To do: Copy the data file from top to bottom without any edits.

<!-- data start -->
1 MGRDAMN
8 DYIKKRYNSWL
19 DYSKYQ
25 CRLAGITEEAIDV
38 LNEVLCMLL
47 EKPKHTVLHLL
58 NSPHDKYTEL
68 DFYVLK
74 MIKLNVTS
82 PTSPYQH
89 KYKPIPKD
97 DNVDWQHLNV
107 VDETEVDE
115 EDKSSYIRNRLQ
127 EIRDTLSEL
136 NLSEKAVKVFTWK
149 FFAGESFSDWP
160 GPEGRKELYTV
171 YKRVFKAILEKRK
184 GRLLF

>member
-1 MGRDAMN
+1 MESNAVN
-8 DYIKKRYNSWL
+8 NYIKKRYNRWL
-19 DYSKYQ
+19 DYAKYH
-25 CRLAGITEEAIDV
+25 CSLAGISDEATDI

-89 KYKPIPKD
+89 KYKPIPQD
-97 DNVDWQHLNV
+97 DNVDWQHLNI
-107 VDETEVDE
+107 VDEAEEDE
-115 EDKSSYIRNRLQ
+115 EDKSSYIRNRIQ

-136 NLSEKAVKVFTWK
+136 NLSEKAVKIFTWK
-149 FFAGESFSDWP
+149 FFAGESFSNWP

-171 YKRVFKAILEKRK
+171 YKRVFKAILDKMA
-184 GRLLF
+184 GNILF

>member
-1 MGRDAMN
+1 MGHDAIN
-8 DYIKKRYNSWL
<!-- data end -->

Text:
1 MGRDAMN
8 DYIKKRYNSWL
19 DYSKYQ
25 CRLAGITEEAIDV
38 LNEVLCMLL
47 EKPKHTVLHLL
58 NSPHDKYTEL
68 DFYVLK
74 MIKLNVTS
82 PTSPYQH
89 KYKPIPKD
97 DNVDWQHLNV
107 VDETEVDE
115 EDKSSYIRNRLQ
127 EIRDTLSEL
136 NLSEKAVKVFTWK
149 FFAGESFSDWP
160 GPEGRKELYTV
171 YKRVFKAILEKRK
184 GRLLF

>member
-1 MGRDAMN
+1 MESNAVN
-8 DYIKKRYNSWL
+8 NYIKKRYNRWL
-19 DYSKYQ
+19 DYAKYH
-25 CRLAGITEEAIDV
+25 CSLAGISDEATDI

-89 KYKPIPKD
+89 KYKPIPQD
-97 DNVDWQHLNV
+97 DNVDWQHLNI
-107 VDETEVDE
+107 VDEAEEDE
-115 EDKSSYIRNRLQ
+115 EDKSSYIRNRIQ

-136 NLSEKAVKVFTWK
+136 NLSEKAVKIFTWK
-149 FFAGESFSDWP
+149 FFAGESFSNWP

-171 YKRVFKAILEKRK
+171 YKRVFKAILDKMA
-184 GRLLF
+184 GNILF

>member
-1 MGRDAMN
+1 MGHDAIN
-8 DYIKKRYNSWL